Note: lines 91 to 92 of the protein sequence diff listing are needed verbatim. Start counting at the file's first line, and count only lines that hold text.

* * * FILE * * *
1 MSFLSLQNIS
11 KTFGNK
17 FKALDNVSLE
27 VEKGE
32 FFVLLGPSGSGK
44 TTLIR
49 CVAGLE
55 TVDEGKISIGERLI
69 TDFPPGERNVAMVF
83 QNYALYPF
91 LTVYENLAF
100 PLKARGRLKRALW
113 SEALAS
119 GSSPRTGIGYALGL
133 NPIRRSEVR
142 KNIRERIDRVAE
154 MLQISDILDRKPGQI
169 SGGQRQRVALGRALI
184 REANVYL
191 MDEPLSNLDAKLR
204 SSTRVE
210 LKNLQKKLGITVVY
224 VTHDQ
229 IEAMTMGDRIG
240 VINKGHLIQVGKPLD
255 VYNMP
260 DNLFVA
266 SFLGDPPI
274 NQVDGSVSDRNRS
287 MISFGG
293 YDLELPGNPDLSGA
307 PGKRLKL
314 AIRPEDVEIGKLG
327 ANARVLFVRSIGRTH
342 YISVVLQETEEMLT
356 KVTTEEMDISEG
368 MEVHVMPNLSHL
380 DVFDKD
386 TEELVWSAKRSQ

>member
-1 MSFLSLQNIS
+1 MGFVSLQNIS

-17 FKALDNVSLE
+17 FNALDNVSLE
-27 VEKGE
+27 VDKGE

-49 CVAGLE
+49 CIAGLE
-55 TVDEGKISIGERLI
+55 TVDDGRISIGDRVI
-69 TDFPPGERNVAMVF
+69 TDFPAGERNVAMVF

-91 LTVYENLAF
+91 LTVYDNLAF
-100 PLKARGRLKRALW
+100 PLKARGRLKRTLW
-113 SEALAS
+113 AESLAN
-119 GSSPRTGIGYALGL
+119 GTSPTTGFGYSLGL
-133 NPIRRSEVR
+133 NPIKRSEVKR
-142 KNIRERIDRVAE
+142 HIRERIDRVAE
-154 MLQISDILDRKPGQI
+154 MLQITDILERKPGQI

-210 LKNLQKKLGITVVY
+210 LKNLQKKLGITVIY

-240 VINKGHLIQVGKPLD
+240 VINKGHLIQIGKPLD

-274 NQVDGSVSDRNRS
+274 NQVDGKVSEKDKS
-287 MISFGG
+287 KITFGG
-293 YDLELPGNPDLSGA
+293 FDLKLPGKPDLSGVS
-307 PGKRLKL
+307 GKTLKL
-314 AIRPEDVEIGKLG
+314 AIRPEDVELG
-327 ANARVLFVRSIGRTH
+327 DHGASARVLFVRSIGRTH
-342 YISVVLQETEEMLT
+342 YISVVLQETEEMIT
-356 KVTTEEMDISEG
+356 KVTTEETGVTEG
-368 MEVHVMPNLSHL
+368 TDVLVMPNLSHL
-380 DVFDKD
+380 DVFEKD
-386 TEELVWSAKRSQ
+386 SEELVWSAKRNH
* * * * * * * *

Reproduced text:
-386 TEELVWSAKRSQ
+386 SEELVWSAKRNH